Newcastle upon Tyne,
England, over the years has given us some
of the greats of the rock world, 'The
Animals', 'The Police', and 'Geordie'
to name but a few (well, perhaps Geordie
weren't as great, but they did give us
Brian Johnston, lead singer with AC/DC
today). None of these bands were greater
than 'Lindisfarne’ especially in
the early seventies. In fact, in the polls
carried out in 1972 by the leading English
musical paper Melody Maker they were the
number one band in Britain, with the Rolling
Stones coming second, and Pink Floyd third.
Lindisfarne's rise to fame was as spectacular
as their falling back to the ranks of
the second division. It all started in
1969, in the folk clubs of Newcastle,
when the very talented folk music singer/songwriter
Alan Hull decided to try a few of his
songs with a backing band. So he called
upon his pals in a band called Bretheren
(that is the correct spelling) for a few
gigs and to record an album which was
finally released under the marvelous moniker
"Take Off Your Head And Listen".
But a re-think was in order and they
re-christened to ‘Lindisfarne’.
They made their debut at Newcastle City
Hall in July 1970, and then, before the
end of the year, released this album plus
single 'Lady Eleanor' (a song that sounds
like a love song, but is actually about
a certain lady vampire) on the newly formed
Charisma record label, along with other
such upstarts at the time like 'Steamhammer',
'Van Der Graf Generator', 'Audience ',
and a little theatrical rock band called
'Genesis'. Some of these bands became
household names; some are now just a distant
At first, sales were limited to the north-east
of England, but that all changed the following
year when the band started non-stop touring.
By the summer they were playing at all
the major festivals. They had released
their second album ‘Fog on the Tyne’,
which debuted on the U.K chart at number
one, and had a number five hit single
with the Rod Clements penned 'Meet Me
On The Corner', on the strength of which
Charisma rush-re-released 'Lady Eleanor'.
This time it roared up the charts and
was quickly followed by a re-appearance
of ‘Nicely Out Of Tune’ in
the album charts. But it is still 'Nicely
Out Of Tune' that was their finest hour.
Of the eleven songs that were put on
the original album, nine were written
by Alan Hull. Songs Alan had been singing
on the folk club circuit for years, but
now had been given extra sharpness and
clarity by his Geordie mates gathered
around him. We also get one song from
Rod Clements and one from band mate Rab
Noakes. All of Lindisfarne were multi
instrumentalists, so there was always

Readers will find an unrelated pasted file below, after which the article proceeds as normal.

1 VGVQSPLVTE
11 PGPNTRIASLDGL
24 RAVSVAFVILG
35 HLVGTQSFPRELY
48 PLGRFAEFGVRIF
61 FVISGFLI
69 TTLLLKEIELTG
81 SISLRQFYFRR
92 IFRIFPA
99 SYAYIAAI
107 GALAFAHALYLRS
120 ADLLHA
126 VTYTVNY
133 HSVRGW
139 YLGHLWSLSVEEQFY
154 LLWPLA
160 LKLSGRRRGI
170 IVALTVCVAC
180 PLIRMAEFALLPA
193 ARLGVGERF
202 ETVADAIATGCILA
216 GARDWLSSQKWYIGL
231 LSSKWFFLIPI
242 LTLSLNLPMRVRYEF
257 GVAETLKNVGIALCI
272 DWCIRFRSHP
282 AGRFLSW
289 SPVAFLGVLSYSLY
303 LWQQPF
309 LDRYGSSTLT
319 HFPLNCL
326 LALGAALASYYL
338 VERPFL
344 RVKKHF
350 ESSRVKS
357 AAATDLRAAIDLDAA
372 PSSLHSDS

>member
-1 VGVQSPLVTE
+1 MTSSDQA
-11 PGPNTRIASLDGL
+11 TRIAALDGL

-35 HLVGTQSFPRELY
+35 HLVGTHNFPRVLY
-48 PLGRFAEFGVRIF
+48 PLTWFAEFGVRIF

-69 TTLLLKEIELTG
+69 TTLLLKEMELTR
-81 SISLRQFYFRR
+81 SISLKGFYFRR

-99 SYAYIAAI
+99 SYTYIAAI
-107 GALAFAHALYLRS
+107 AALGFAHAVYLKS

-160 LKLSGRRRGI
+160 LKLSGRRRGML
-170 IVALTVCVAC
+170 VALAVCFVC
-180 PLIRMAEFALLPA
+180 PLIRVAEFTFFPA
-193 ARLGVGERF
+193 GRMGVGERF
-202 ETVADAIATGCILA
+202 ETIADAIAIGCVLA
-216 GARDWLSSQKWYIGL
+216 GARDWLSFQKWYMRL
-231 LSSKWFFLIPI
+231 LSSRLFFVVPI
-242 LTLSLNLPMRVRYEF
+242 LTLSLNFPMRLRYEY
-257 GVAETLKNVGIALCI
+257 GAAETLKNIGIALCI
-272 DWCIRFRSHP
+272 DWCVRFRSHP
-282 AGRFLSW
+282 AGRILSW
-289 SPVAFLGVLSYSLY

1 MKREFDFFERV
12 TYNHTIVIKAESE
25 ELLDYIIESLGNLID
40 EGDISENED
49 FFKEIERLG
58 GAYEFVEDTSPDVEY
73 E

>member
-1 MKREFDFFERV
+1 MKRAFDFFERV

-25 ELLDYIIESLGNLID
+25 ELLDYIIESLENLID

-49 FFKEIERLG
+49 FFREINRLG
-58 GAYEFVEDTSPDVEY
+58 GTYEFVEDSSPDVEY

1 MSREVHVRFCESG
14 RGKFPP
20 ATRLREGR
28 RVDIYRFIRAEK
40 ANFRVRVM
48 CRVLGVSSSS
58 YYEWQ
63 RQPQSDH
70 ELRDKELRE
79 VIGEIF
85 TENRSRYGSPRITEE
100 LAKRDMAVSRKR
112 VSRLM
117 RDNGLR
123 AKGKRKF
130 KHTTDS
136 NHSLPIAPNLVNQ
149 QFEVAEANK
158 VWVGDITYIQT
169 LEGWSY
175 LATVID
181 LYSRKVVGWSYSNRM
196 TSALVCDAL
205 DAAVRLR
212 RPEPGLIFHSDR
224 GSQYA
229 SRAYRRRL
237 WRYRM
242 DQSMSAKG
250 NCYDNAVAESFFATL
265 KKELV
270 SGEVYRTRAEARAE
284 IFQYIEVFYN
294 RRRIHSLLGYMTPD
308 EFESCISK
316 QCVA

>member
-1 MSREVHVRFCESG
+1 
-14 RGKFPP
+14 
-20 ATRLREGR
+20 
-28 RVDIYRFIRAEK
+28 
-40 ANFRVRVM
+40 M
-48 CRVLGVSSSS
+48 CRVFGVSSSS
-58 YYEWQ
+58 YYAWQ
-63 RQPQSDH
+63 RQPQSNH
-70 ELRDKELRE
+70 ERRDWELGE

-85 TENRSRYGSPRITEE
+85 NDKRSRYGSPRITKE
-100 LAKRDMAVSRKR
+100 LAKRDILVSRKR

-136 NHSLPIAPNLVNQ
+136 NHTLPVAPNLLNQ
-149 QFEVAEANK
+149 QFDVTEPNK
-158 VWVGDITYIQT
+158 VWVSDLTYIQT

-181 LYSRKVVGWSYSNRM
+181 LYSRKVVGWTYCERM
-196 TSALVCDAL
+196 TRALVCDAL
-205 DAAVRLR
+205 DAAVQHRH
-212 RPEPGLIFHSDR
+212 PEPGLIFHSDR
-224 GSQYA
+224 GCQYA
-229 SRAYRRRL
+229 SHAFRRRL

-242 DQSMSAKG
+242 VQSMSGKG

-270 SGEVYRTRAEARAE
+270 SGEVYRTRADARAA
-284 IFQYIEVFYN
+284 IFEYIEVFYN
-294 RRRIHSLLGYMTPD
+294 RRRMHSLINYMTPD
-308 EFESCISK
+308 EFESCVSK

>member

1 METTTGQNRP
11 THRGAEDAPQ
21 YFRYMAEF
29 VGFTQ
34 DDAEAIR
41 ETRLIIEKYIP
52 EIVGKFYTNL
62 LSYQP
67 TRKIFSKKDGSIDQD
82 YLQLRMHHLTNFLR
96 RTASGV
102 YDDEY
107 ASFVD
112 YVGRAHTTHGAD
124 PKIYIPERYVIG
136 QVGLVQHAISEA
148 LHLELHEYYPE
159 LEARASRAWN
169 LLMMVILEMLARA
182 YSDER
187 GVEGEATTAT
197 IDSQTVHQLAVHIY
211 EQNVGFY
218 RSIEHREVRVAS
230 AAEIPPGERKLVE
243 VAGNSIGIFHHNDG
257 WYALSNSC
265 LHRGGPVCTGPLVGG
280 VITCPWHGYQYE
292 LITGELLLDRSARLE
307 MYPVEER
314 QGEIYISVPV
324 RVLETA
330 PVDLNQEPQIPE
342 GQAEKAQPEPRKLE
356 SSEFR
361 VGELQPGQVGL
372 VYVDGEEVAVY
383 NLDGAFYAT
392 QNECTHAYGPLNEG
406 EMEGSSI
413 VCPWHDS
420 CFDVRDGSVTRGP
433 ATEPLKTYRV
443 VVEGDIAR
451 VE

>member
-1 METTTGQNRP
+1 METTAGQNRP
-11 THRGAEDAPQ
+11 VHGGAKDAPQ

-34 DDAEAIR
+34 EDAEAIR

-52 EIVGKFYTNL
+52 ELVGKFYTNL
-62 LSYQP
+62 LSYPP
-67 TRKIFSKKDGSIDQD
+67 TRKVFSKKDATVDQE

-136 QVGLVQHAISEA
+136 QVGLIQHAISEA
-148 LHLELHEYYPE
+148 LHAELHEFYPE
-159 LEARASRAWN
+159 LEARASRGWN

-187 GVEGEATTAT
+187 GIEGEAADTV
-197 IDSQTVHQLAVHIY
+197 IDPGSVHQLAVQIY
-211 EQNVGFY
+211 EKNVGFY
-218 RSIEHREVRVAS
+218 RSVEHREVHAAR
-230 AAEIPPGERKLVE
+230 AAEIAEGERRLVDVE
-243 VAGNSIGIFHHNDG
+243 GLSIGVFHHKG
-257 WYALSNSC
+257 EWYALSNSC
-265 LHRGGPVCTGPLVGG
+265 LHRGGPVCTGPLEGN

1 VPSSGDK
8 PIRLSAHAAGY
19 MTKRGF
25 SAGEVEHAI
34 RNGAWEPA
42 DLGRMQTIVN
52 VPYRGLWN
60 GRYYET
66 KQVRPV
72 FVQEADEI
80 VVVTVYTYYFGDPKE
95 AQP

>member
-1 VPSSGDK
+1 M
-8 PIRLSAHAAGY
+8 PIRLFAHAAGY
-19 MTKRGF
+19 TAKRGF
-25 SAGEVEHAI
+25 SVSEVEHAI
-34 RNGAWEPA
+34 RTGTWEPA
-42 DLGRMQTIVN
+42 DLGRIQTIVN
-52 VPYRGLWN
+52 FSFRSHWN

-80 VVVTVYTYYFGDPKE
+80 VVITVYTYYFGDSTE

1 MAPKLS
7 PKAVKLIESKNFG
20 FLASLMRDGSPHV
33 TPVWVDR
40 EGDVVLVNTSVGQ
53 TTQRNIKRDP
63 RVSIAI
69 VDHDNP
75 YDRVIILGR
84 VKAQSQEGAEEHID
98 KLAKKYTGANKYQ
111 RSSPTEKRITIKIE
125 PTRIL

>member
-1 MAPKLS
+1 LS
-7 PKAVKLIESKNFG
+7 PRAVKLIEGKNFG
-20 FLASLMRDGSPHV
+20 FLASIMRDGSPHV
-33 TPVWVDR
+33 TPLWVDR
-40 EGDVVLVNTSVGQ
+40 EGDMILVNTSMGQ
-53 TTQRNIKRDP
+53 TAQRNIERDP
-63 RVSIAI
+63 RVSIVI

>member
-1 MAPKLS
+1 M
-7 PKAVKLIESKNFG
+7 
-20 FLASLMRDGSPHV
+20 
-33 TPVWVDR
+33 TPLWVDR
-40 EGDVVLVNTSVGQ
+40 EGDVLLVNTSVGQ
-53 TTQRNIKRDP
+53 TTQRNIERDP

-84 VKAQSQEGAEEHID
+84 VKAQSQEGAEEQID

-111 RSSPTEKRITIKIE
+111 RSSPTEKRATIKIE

plenty of swapping of instruments on stage.
There are protest songs mixed in with
love songs, ballads, and kick up your
heels barn dances. But through it all
there is a feeling of fun and kindred
spirit. Alan Hull singing 'The Winter
Song' would send shivers down any spine.
'Clear White Light Part Two' is the first
song Lindisfarne ever played together,
and was the final encore when they once
and for all called it a day at their final
concert November 1st, 2003 - naturally
at the Newcastle City Hall.
Listening to it today, it still sounds
as fresh as it did thirty five years ago.
'We Can Swing Together', although written
by Alan Hull, is a showcase for the voice
and harmonica playing of Ray Jackson.
You cannot help but sway to the rhythm,
sing along with the chorus, all the time
punching your fist in the air. In concert
'We Can Swing Together' would be spread
out to over twenty minutes of zany musical
Rod Clements only contributes one song
to the original collection, a song of
unrequited love, 'The Things I Should
Of Said'. Fortunately one of Rod's songs
that was used as a B-side to a single
has been included here as a bonus track.
'Knackers Yard Blues', a song on the misery
of getting older, which includes the lines:
"I bought some pictures to hang
on my wall,
but like a changin' so I moved them all,
but nothing ever changes in the human
I can get another mirror, but it's still
the same old face."
Lindisfarne's time at the top of the
rock 'n' roll tree was limited. In fact,
one more album after 'Fog On The Tyne',
'Dingly Dell', the band split in two in
1973. Alan Hull and Ray Jackson recruited
new musicians and carried on with the
Lindisfarne name, while Rod Clements,
Ray Laidlaw, and Simon Cowe formed the
aptly named 'Jack The Lad'. They later
reformed, but the initial magic was gone.
Anyway, by then Charisma were taking a
bit more interest of those chaps in Genesis.
However, for English folk/rock at its
absolute best, look no further than this
Lindisfarne's first album.
Swung by Mott the Dog
Re-stepped by Ella Crew